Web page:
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I am humbled by our mountains, and I want you to be humbled too. The peaks we summit in North Carolina are half a billion years old, and as long as anyone can remember we’ve been trying to capture them in paintings, photographs, stories and song. I’ve been trying for twenty years as an artist and a news photographer. Not long ago I realized I’d been missing the point all along.
As a side project to fill the slow seasons in my wedding photography business, I began photographing our waterfalls using the ancient technology of a pinhole camera. The tech is so ancient, in fact, that it predates photography itself; pinhole optics were discovered a thousand years before anyone invented photo-sensitive media. The images they render are unique in the modern world: Never quite sharp, but with an infinite depth of focus, and so dimly projected inside the camera that they require exposures of minutes or hours.
The process is eccentric, but it’s the results that matter: I employ a hybrid analog-digital process, mixing the film and darkroom knowledge from my early days as an exhibiting artist with the precision and consistency of the digital post-processing workflow I use in my business. The goal? Well, when I started, it was to sell prints. But it has become so much more.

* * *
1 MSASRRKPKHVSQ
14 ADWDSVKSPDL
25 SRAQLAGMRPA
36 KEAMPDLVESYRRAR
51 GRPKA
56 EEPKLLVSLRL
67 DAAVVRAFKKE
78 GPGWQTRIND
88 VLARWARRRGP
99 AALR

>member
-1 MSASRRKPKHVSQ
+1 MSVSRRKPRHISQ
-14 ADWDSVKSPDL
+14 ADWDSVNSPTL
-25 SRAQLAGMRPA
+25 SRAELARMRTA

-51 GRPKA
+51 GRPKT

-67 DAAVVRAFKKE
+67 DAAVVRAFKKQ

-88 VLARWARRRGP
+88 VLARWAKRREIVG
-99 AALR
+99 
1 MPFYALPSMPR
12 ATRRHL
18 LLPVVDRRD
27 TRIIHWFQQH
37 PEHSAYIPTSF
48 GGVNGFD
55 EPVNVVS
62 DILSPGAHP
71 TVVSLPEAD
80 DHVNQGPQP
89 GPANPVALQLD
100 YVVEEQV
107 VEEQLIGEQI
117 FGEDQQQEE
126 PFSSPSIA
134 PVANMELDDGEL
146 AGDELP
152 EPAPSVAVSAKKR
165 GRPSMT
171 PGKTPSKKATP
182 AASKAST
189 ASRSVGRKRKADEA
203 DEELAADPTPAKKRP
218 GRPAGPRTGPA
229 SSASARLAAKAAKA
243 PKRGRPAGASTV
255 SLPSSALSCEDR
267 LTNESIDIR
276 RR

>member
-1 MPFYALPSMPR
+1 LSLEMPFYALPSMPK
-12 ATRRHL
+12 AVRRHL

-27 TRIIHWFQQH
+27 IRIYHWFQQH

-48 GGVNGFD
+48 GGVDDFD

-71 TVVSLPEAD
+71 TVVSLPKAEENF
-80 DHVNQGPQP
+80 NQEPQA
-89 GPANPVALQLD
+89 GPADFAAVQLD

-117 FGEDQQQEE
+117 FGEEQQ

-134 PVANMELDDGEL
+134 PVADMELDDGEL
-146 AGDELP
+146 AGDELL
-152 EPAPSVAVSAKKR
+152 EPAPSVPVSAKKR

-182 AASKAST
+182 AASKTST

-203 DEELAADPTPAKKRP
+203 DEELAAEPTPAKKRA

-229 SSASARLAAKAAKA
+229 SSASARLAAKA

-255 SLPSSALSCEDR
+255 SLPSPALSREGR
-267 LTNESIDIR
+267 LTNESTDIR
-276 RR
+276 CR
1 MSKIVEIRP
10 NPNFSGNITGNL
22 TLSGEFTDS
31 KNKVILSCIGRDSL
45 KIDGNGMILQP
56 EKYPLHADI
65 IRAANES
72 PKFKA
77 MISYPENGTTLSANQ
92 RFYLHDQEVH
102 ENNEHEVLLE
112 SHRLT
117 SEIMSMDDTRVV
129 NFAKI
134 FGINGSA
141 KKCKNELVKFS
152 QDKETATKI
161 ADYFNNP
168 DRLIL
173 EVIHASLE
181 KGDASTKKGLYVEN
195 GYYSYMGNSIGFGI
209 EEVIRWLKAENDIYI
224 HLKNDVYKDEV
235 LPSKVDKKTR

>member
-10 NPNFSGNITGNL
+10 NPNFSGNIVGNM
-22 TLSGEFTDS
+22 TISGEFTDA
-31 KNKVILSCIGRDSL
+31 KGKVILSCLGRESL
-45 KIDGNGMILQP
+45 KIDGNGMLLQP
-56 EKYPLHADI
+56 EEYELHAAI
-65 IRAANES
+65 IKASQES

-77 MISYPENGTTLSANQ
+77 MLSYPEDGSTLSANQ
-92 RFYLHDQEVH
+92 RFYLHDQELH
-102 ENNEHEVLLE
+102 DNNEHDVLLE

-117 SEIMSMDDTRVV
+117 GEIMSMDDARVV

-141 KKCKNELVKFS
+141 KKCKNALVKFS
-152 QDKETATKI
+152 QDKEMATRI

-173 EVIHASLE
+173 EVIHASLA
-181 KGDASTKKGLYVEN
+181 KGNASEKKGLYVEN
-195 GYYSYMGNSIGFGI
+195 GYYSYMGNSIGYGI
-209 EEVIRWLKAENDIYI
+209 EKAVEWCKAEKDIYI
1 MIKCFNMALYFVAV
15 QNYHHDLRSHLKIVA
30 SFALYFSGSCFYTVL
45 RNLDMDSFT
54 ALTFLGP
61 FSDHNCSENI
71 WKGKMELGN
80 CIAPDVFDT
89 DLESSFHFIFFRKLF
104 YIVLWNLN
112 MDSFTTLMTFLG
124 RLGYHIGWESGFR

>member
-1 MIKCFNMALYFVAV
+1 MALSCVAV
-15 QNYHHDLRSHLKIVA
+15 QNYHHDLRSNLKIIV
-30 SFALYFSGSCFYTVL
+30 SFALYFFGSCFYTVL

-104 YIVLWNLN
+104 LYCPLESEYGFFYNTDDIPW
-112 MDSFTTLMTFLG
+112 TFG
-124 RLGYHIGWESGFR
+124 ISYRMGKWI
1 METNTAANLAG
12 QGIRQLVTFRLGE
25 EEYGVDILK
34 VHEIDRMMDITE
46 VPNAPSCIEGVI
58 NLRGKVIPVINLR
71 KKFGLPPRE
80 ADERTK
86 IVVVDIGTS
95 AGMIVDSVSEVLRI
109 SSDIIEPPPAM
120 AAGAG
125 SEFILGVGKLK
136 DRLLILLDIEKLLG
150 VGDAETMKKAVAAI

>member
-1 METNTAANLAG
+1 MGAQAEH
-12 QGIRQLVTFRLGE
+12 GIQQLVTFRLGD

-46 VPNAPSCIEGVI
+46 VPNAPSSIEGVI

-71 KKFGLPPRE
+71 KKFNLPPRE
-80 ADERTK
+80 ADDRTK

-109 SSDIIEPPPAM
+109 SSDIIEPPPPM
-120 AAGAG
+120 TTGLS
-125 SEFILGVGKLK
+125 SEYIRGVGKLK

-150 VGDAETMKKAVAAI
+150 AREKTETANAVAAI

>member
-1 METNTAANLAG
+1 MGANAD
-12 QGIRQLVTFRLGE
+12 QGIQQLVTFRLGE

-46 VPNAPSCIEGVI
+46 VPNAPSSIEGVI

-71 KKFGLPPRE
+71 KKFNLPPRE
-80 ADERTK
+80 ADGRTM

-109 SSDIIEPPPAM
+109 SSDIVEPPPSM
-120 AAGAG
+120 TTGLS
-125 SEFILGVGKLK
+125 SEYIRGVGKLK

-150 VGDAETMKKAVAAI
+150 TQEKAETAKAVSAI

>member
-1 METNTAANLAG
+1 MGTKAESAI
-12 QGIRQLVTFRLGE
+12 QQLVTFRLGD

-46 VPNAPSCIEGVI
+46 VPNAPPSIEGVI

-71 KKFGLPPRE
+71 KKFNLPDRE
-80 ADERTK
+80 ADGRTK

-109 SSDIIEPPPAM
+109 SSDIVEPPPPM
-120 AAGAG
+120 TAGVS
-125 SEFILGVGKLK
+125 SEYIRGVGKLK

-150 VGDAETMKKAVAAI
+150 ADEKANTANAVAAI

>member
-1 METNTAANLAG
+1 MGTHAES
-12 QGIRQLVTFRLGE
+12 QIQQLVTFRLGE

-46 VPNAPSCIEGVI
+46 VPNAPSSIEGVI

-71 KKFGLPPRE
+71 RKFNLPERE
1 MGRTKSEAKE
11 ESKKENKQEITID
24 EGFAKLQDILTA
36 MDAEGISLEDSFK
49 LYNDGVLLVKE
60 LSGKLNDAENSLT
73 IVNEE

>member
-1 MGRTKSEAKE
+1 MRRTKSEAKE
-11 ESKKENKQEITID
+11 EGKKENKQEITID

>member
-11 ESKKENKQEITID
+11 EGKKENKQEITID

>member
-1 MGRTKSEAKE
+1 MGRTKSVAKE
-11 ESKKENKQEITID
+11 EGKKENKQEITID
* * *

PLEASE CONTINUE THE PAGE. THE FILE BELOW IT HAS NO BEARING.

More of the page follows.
We try to capture these mountains, but you cannot capture with humility. What we capture, we consider inferior. Like a fish in a net, we consider it ours. But the mountains are not ours. In the long minutes I’ve spent with the shutter open on some thundering waterfall, I’ve begun to realize that we are theirs.
I am a fine art, wedding and portrait photographer. I live with my family along Sandhill Road. My portraiture and fine art work, including heirloom-quality fine art prints, can be viewed on my web site.